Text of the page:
The University of Southampton
University of Southampton Institutional Repository

Behavior of an MBT waste in monotonic triaxial shear tests

Behavior of an MBT waste in monotonic triaxial shear tests
Behavior of an MBT waste in monotonic triaxial shear tests
Legislation in some parts of the world now requires municipal solid waste (MSW) to be processed prior to landfilling to reduce its biodegradability and hence its polluting potential through leachate and fugitive emission of greenhouse gases. This pre-processing may be achieved through what is generically termed mechanical–biological-treatment (MBT). One of the major concerns relating to MBT wastes is that the strength of the material may be less than for raw MSW, owing to the removal of sheet, stick and string-like reinforcing elements during processing. Also, the gradual increase in mobilized strength over strains of 30% or so commonly associated with unprocessed municipal solid waste may not occur with treated wastes. This paper describes a series of triaxial tests carried out to investigate the stress–strain–strength characteristics of an MBT waste, using a novel digital image analysis technique for the determination of detailed displacement fields over the whole specimen. New insights gained into the mechanical behavior of MBT waste include the effect of density on the stress–strain response, the initial 1-D compression of lightly consolidated specimens, and the likely reinforcing effect of small sheet like particles remaining in the waste
density, compressibility, sher strength, digital image correlation, municipal solid waste, mbt
0956-053X
881-891
Bhandari, A.R.
8024e53e-5172-424f-8e73-07de47165c62
Powrie, W.
600c3f02-00f8-4486-ae4b-b4fc8ec77c3c
Bhandari, A.R.
8024e53e-5172-424f-8e73-07de47165c62
Powrie, W.
600c3f02-00f8-4486-ae4b-b4fc8ec77c3c

Bhandari, A.R. and Powrie, W. (2013) Behavior of an MBT waste in monotonic triaxial shear tests. Waste Management, 33 (4), 881-891. (doi:10.1016/j.wasman.2012.11.009).

Record type: Article

Abstract

Legislation in some parts of the world now requires municipal solid waste (MSW) to be processed prior to landfilling to reduce its biodegradability and hence its polluting potential through leachate and fugitive emission of greenhouse gases. This pre-processing may be achieved through what is generically termed mechanical–biological-treatment (MBT). One of the major concerns relating to MBT wastes is that the strength of the material may be less than for raw MSW, owing to the removal of sheet, stick and string-like reinforcing elements during processing. Also, the gradual increase in mobilized strength over strains of 30% or so commonly associated with unprocessed municipal solid waste may not occur with treated wastes. This paper describes a series of triaxial tests carried out to investigate the stress–strain–strength characteristics of an MBT waste, using a novel digital image analysis technique for the determination of detailed displacement fields over the whole specimen. New insights gained into the mechanical behavior of MBT waste include the effect of density on the stress–strain response, the initial 1-D compression of lightly consolidated specimens, and the likely reinforcing effect of small sheet like particles remaining in the waste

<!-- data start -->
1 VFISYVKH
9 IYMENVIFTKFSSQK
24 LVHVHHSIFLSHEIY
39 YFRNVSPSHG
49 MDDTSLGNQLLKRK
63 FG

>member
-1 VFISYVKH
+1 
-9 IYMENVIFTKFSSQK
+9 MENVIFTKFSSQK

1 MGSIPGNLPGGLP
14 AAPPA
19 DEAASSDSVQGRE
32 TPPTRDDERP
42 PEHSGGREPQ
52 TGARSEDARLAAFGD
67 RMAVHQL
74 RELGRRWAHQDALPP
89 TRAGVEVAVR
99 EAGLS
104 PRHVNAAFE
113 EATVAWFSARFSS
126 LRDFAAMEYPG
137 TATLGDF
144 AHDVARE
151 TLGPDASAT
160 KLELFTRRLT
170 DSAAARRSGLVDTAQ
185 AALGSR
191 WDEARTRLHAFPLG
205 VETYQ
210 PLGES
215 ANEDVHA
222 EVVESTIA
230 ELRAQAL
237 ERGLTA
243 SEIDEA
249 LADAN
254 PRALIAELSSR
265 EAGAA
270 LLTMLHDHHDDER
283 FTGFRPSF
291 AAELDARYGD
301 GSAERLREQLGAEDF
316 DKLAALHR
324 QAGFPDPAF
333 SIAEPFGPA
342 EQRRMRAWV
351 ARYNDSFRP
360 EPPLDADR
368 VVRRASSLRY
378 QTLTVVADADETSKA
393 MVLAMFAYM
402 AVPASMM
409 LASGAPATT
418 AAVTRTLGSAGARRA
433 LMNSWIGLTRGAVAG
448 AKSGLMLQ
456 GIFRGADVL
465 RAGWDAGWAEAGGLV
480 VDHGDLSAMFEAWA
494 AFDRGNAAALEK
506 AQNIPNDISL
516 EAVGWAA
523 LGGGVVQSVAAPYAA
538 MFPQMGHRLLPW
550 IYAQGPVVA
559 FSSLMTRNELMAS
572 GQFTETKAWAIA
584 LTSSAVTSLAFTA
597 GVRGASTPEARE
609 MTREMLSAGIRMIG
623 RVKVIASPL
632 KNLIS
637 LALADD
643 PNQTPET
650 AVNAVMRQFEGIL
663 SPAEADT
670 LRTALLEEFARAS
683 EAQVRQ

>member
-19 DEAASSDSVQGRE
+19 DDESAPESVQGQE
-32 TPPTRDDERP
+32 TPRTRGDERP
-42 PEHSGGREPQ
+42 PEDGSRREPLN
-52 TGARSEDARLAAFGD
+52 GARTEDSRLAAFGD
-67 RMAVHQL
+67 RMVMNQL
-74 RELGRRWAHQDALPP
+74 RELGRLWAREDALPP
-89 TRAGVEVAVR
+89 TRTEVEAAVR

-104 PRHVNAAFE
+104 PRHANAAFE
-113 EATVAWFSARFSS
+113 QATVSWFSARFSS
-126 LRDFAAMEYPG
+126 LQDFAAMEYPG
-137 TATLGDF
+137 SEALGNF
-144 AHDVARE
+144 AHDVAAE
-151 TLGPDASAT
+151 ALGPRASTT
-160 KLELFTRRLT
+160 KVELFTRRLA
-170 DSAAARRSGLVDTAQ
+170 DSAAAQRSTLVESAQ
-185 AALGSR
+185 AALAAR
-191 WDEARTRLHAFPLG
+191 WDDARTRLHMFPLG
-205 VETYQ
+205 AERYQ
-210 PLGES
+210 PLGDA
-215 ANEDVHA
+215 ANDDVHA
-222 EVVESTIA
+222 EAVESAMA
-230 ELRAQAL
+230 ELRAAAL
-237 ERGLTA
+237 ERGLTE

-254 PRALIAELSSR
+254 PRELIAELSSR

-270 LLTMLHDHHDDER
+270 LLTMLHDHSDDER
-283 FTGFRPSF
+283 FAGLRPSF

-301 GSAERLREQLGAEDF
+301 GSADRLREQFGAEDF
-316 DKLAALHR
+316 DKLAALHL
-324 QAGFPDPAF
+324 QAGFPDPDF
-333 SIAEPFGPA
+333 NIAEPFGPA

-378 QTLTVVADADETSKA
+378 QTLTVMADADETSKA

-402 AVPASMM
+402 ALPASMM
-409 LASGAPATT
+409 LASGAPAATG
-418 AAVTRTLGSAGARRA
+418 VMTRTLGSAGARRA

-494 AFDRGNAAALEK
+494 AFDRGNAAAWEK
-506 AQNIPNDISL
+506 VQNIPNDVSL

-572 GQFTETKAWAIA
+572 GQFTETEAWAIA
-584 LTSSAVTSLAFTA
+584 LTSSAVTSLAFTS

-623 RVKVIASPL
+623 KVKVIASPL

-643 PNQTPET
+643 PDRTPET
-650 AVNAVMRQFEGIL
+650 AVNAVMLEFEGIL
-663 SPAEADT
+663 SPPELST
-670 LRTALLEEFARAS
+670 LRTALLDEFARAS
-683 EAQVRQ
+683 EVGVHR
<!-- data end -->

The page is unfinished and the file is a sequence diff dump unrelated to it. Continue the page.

Text
__soton.ac.uk_ude_PersonalFiles_Users_ss1q07_mydocuments_Behavior of an MBT waste in monotonic triaxial shear tests (2).pdf - Other
Restricted to Repository staff only
Request a copy

More information

Published date: April 2013
Keywords: density, compressibility, sher strength, digital image correlation, municipal solid waste, mbt
Organisations: Infrastructure Group

Identifiers

Local EPrints ID: 358902
URI: https://eprints.soton.ac.uk/id/eprint/358902
ISSN: 0956-053X
PURE UUID: ac5f9649-6f1a-4dbe-9ded-2fd791c8d585
ORCID for W. Powrie: ORCID iD orcid.org/0000-0002-2271-0826

Catalogue record

Date deposited: 15 Oct 2013 10:13
Last modified: 20 Jul 2019 01:19

Export record

Altmetrics

Download statistics

Downloads from ePrints over the past year. Other digital versions may also be available to download e.g. from the publisher's website.

View more statistics

Atom RSS 1.0 RSS 2.0

Contact ePrints Soton: eprints@soton.ac.uk

ePrints Soton supports OAI 2.0 with a base URL of https://eprints.soton.ac.uk/cgi/oai2

This repository has been built using EPrints software, developed at the University of Southampton, but available to everyone to use.

We use cookies to ensure that we give you the best experience on our website. If you continue without changing your settings, we will assume that you are happy to receive cookies on the University of Southampton website.

×